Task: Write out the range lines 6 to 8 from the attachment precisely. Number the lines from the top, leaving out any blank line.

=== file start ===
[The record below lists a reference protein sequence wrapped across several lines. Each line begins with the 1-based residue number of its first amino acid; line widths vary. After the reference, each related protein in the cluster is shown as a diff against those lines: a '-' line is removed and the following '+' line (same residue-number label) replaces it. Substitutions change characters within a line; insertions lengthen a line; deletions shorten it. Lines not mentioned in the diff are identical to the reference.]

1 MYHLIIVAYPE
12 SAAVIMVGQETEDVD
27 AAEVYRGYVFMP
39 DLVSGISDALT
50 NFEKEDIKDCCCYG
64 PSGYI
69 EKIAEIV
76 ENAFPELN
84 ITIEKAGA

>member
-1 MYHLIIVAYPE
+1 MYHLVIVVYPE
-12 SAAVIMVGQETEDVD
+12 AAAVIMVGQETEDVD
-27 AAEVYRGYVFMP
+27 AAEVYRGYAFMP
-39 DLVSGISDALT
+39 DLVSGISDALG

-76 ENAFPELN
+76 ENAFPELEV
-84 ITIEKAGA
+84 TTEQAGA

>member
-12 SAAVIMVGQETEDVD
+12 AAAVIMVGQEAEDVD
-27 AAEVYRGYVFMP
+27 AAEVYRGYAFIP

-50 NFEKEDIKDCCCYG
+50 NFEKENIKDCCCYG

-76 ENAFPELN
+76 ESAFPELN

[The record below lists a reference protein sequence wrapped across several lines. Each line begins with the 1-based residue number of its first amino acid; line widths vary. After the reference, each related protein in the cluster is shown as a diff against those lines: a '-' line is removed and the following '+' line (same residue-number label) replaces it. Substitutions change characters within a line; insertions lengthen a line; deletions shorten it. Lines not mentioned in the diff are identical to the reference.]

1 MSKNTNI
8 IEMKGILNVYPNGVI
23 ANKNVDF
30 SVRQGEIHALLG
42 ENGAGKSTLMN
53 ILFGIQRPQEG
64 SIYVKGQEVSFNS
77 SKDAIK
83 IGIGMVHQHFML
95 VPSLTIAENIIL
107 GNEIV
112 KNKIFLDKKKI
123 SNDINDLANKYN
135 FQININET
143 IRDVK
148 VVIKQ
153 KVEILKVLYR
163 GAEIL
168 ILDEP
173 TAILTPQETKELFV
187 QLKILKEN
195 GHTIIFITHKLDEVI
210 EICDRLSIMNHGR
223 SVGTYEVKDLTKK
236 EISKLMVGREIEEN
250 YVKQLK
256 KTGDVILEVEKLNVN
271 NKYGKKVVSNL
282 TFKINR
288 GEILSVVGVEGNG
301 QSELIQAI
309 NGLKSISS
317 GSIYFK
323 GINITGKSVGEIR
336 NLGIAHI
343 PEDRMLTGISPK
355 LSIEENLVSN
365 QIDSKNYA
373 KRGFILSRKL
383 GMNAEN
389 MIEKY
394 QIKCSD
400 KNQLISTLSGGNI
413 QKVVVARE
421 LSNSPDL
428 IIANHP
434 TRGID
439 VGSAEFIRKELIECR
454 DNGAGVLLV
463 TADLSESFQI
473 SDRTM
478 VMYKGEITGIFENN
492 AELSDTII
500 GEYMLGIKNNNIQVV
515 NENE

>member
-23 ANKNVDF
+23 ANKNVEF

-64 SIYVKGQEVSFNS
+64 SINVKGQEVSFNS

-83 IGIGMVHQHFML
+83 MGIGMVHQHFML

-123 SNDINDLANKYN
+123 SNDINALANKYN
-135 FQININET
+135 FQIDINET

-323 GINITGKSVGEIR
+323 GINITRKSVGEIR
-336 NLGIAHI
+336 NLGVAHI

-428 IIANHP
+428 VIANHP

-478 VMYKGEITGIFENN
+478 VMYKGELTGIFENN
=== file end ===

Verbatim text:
50 NFEKEDIKDCCCYG
64 PSGYI
69 EKIAEIV